Interbank lending rates eased to an average of 10.37 percent this week, compared with 10.62 percent a week earlier, with markets expecting a liquidity boost from monthly government budgetary disbursement.
Traders said though market liquidity was hit by large cash outflows to bond auction and open market operation (OMO), resulting in an outflow of about 220 billion naira ($1.35 billion), the market closed with a surplus of about 200 billion in cash on Friday.
Nigeria sold 100 billion naira in 3-year, 10-year and 20-year bonds on Wednesday, while the central bank issued about 117 billion in new OMO treasury bills.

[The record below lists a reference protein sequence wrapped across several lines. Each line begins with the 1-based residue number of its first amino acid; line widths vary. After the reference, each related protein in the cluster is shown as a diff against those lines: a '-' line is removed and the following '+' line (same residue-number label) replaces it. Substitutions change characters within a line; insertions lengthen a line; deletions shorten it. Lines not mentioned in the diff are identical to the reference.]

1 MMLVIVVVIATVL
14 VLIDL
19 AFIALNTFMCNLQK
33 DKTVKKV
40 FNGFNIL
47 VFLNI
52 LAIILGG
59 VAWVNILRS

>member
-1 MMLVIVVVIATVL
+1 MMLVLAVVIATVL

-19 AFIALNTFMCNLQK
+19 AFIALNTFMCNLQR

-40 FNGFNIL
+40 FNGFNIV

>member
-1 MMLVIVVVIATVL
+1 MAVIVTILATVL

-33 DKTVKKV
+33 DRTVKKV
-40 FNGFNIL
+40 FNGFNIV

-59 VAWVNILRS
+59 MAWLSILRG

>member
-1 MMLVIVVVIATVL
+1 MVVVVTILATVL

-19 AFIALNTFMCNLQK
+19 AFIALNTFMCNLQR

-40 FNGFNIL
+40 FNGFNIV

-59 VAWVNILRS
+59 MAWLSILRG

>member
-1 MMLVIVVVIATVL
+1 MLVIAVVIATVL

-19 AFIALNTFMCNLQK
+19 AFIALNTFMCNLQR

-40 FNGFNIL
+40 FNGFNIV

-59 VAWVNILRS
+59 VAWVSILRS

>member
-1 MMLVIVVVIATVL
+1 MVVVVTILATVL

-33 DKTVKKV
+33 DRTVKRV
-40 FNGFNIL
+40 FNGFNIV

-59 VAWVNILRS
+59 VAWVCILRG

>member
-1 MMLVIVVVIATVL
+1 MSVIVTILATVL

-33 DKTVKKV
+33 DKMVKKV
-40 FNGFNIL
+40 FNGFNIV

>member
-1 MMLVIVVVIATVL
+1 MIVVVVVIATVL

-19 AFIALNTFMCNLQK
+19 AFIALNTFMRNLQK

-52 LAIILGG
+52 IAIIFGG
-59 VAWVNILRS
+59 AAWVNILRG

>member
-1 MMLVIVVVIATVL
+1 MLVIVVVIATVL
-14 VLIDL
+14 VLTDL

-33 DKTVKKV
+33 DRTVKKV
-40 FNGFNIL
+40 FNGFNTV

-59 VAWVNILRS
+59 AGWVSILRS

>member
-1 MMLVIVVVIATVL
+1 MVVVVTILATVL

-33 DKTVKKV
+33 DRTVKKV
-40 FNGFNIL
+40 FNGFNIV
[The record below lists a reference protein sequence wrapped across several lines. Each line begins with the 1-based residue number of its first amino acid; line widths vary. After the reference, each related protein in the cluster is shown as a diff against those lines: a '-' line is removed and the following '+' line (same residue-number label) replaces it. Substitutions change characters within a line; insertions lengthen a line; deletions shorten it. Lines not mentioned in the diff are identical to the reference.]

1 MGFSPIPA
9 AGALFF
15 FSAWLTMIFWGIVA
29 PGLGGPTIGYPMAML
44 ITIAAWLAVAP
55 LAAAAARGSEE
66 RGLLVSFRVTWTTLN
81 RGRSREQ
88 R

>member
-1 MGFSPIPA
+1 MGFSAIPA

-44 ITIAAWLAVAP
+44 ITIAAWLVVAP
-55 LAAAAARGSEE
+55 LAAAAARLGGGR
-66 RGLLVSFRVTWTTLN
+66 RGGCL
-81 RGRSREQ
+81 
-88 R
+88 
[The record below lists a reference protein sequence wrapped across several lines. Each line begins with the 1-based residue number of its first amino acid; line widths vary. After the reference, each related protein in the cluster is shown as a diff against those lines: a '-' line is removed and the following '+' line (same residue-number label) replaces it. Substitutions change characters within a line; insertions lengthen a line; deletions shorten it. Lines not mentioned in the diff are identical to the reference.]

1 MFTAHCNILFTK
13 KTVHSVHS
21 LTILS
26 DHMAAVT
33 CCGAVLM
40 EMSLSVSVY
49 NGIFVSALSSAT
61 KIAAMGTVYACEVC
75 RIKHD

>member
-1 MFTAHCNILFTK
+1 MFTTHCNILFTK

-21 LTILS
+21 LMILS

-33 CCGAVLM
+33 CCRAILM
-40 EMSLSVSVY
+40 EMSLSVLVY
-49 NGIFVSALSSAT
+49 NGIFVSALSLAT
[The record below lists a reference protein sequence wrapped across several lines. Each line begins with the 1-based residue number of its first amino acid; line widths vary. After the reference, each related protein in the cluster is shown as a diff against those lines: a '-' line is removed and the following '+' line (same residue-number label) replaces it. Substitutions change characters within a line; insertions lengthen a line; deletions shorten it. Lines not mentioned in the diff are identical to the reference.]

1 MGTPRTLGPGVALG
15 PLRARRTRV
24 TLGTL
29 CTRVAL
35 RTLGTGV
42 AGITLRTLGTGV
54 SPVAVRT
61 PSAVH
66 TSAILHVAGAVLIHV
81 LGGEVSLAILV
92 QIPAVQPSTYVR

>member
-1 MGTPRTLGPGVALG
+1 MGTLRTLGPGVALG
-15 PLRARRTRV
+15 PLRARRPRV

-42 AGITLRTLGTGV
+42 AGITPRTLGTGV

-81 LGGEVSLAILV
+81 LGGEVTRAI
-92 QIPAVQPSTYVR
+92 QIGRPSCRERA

“We are expecting a further boost in liquidity level by the close of business today (Friday) from budget allocations to government agencies and this has helped to keep the market in check,” one dealer said.
Africa’s biggest economy distributes revenue from oil imports among its three tiers of government on monthly basis, and flows to states and local government provide the banking sector liquidity to fund operations.
The cash balance that lenders hold at the central bank was 400 billion naira at the open of trading on Friday, compared with 204.37 billion naira last Friday.
The open buy-back rate eased to 10.25 percent from 10.5 percent, 1.75 basis points below the central bank’s benchmark interest rate of 12 percent.
Overnight placements also dropped to 10.50 percent compared with 10.75 percent last week.